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  • Who Needs Elections Anyways? - The Left's Distaste for Democracy

    “We might be a healthier democracy if we were a slightly less democratic one.” Really? Writing for the New Republic, Peter Orszag, Obama’s former head of the Office of Management and Budget, suggested that Americans need to transfer much of the operation of government out of the hands of Congress and into the hands of unelected bureaucrats.

    As a remedy to supposedly systemic gridlock, Orzsag proposes creating automatic boards of unelected administrators and “trigger” mechanisms that automatically set policy unless Congress specifically proposes an alternative. Orszag is not alone in raising doubts about democracy. North Carolina’s governor Bev Perdue raised eyebrows this week when she suggested suspending elections for a few terms so that congressmen would not have to worry about angering their constituents. President Obama has taken this advice to heart, relying on independent, unaccountable bureaucrats to implement the provisions of Obamacare and employing executive waivers to bypass Congress on educational reform.

    The Left’s distaste for democracy is hardly new. Since the early 20th century, progressives, notably Herbert Croly, have worked to restructure government into a largely unaccountable administrative state. The Administrative State is premised on the belief that unelected experts (presumed to be more ethical and unbiased) should be responsible for making policy—not the people’s elected representatives.

    But unlike earlier progressives, who were aware of the radical nature of their argument, today’s progressives attempt to present bureaucracy as flowing naturally from the Founders distrust of democracy. It is true that the Founder’s despised pure democracy—where all the people vote on every government measure. The Founders correctly perceived that pure democracy is unstable and overly susceptible to demagoguery. Their solution, however, was not to give control of the government to bureaucrats, but rather to establish a mixed republic with checks and balances and a separation of powers designed to ensure both proper deliberation and effective accountability.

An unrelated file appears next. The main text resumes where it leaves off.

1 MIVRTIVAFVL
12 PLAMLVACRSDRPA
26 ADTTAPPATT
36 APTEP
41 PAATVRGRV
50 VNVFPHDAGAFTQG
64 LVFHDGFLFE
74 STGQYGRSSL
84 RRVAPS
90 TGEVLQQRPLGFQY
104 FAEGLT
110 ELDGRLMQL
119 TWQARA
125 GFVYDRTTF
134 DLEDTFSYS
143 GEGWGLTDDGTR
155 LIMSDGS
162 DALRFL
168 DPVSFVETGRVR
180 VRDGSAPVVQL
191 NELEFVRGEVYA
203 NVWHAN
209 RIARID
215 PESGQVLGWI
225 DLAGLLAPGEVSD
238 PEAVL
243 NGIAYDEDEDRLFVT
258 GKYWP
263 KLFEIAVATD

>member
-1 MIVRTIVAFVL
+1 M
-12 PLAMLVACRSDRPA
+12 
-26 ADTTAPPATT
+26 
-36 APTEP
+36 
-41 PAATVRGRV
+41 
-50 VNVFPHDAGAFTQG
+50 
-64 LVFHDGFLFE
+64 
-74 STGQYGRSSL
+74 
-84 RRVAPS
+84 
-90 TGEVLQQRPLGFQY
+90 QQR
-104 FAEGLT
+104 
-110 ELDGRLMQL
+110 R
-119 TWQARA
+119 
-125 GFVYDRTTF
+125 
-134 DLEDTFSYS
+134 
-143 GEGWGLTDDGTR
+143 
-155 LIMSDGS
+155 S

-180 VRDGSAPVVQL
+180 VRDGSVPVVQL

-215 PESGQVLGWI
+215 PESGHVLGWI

The Framers’ thoroughly unique system was carefully crafted to balance efficiency and stability.  To guard against hasty legislation unduly influenced by momentary passions, the Founders created a bicameral legislature designed to represent a multiplicity of interests: the dynamic House represents the interests of local communities while the more stable Senate represents the interests of the states. At the same time, the Framers’ vested executive power in a unitary executive able to efficiently and energetically enforce those laws passed by Congress. Finally, the judicial branch ensures that the rule of law is upheld at all times.

    As evidenced by its two century track record, America’s constitutional system is perfectly well designed to balance efficiency and accountability. That we now—as often in the past—have serious political disagreements is no reason to discard government accountability and allow more nameless, unelected bureaucrats to further control our lives.

    Posted in First Principles [slideshow_deploy]

    8 Responses to Who Needs Elections Anyways? - The Left's Distaste for Democracy

    1. …Against ALL enemies, foreign and DOMESTIC…

    2. AlexT says:

      Maybe we should start becoming less democratic by enacting voter ID laws.

      • I'm not sure if you were being sarcastic but voter ID laws add authenticity to the vote. I find it absurd to not have to verify you're the American citizen you claim to be when you vote.

    3. West Texan says: